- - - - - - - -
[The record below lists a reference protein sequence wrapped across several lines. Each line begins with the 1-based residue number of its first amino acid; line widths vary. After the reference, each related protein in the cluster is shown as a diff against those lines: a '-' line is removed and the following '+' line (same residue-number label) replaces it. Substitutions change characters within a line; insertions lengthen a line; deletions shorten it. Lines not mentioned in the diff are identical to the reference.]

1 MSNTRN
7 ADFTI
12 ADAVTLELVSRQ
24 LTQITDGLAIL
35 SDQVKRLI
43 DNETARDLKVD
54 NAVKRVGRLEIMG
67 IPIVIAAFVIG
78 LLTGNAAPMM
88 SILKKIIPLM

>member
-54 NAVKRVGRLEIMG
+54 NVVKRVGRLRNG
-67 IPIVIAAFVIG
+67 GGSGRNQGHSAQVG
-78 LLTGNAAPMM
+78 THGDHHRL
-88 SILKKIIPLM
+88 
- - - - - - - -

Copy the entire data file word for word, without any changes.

[The record below lists a reference protein sequence wrapped across several lines. Each line begins with the 1-based residue number of its first amino acid; line widths vary. After the reference, each related protein in the cluster is shown as a diff against those lines: a '-' line is removed and the following '+' line (same residue-number label) replaces it. Substitutions change characters within a line; insertions lengthen a line; deletions shorten it. Lines not mentioned in the diff are identical to the reference.]

1 MSNTRN
7 ADFTI
12 ADAVTLELVSRQ
24 LTQITDGLAIL
35 SDQVKRLI
43 DNETARDLKVD
54 NAVKRVGRLEIMG
67 IPIVIAAFVIG
78 LLTGNAAPMM
88 SILKKIIPLM

>member
-54 NAVKRVGRLEIMG
+54 NVVKRVGRLRNG
-67 IPIVIAAFVIG
+67 GGSGRNQGHSAQVG
-78 LLTGNAAPMM
+78 THGDHHRL
-88 SILKKIIPLM
+88 